Figure 2: A CT scan demonstrating a large leak around a WATCHMAN (Boston Scientific, Inc., Natick, MA, USA) device.

Finally, an ongoing IDE trial of the LARIAT® system (SentreHEART, Redwood City, CA, USA) for ligation of the LAA as an adjunct to catheter ablation for persistent or longstanding persistent AF has reached the point of the FDA conducting an important safety endpoint review. The aMAZE study has also enrolled over 200 subjects to date, with an interim analysis possible after 400 patients are enrolled and treated.10 If LAA ligation effectively improves the outcome after catheter ablation for AF, it would provide a much more appealing option for clinicians to consider in patient treatment than the act of simply electrically isolating the LAA with a catheter. Electrical isolation without mechanical closure could increase the risk for thrombus in the LAA and stroke, even in sinus rhythm.11 This would effectively necessitate indefinite anticoagulation, which is something many believe we should never do. Whether LAA removal electrically truly improves ablation success is controversial. The BELIEF trial supports this concept, demonstrating a 20% improvement in AF-free survival at one year in patients with persistent AF who underwent extensive catheter ablation; however, a hybrid AF surgical ablation trial with or without LAA removal did not show any improvement in arrhythmia-free survival at 18 months.12,13 The aMAZE trial may provide the ultimate verdict in the end, as the ablation set used is simply pulmonary vein isolation and a right-sided typical flutter ablation line is present in all subjects, with adjunctive LARIAT® (SentreHEART, Redwood City, CA, USA) use in a 2:1 fashion.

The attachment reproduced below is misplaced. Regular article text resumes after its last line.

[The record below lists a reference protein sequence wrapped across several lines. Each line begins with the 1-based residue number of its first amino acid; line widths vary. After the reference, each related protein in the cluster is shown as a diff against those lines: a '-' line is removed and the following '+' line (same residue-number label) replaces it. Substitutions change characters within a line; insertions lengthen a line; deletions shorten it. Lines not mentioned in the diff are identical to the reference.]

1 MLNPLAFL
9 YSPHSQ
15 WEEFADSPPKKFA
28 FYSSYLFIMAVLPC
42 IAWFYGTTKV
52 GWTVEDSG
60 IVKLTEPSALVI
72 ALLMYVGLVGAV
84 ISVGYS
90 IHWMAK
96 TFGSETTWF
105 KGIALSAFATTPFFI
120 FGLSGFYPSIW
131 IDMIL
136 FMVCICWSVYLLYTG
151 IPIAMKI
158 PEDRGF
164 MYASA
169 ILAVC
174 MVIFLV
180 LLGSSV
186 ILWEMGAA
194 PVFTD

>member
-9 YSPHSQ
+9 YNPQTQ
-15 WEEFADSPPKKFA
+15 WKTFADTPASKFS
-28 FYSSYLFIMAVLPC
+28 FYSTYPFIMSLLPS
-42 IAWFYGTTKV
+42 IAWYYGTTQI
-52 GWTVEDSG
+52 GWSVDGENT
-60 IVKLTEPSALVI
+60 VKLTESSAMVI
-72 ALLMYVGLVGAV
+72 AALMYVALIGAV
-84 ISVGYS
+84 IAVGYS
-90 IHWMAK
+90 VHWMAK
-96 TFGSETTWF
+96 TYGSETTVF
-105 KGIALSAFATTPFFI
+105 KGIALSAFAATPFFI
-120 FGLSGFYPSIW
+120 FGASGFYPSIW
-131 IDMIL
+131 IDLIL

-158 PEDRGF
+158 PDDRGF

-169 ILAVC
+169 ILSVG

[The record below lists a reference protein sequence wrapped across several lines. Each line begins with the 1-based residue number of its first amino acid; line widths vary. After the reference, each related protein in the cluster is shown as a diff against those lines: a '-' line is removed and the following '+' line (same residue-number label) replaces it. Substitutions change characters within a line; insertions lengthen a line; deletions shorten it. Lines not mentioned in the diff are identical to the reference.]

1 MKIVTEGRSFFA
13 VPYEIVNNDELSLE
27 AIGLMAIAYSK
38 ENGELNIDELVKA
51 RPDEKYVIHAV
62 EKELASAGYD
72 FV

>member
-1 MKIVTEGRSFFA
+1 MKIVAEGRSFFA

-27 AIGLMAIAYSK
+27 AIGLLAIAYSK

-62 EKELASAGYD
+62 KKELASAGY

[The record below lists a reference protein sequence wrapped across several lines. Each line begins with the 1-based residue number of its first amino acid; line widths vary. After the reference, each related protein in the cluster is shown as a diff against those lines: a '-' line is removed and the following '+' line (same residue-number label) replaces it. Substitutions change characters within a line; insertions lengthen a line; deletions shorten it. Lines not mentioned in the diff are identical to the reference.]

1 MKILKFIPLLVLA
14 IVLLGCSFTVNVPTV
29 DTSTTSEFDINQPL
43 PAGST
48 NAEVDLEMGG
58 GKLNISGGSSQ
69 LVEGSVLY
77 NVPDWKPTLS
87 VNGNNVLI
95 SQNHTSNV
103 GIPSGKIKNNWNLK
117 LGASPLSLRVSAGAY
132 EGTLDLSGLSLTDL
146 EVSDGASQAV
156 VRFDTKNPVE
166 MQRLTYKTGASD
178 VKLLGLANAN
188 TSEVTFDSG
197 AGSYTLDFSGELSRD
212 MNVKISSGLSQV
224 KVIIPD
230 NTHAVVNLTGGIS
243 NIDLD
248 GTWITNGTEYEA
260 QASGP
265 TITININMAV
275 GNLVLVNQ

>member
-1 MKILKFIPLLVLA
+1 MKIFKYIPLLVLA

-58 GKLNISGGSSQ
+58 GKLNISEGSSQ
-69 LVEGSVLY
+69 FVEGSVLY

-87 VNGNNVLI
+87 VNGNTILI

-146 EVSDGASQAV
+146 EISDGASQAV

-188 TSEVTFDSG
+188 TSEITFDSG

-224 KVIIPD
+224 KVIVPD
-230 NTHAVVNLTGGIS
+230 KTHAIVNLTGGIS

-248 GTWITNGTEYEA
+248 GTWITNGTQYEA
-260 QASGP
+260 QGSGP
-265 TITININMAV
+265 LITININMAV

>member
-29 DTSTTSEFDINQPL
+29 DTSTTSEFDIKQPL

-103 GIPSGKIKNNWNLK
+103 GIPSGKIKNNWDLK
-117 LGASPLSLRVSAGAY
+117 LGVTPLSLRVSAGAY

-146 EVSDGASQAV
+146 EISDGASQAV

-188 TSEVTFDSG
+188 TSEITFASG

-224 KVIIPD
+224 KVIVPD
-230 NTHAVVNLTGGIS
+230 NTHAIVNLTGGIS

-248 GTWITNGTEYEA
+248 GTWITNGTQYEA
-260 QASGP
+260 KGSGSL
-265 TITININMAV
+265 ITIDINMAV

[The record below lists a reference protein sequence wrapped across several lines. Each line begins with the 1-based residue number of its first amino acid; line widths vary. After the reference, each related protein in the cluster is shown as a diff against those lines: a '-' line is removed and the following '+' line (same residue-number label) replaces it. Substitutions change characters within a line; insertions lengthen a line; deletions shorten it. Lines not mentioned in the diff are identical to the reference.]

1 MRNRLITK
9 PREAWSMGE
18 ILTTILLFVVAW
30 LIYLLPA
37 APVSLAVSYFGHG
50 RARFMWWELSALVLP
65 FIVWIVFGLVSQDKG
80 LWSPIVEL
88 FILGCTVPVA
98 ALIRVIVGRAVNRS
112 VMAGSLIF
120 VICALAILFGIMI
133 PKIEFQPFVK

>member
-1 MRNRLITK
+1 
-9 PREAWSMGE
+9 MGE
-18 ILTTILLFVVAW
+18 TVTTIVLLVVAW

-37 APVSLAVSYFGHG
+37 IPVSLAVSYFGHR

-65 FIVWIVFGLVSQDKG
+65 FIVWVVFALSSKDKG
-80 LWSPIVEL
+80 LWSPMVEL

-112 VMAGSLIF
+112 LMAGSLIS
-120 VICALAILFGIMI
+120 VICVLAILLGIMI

In conclusion, the table has been set for three landmark clinical trials to potentially complete enrollment in 2018, and these could establish a much broader application for LAA closure in patients with AF. Regardless of these studies’ findings, it is imperative that both physicians and industry partners provide this therapy to the appropriate patients with the highest level of safety, and closure efficacy. Until more data are collected, we must carefully consider using these devices in our patients.